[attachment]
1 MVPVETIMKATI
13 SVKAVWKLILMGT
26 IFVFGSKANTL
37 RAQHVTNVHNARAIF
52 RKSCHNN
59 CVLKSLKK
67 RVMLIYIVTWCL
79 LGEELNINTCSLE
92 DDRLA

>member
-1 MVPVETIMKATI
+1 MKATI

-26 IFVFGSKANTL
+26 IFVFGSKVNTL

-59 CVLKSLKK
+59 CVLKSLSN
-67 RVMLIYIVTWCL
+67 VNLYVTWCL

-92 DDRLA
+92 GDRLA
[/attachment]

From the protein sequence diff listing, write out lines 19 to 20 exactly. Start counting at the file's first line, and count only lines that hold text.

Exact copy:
-92 DDRLA
+92 GDRLA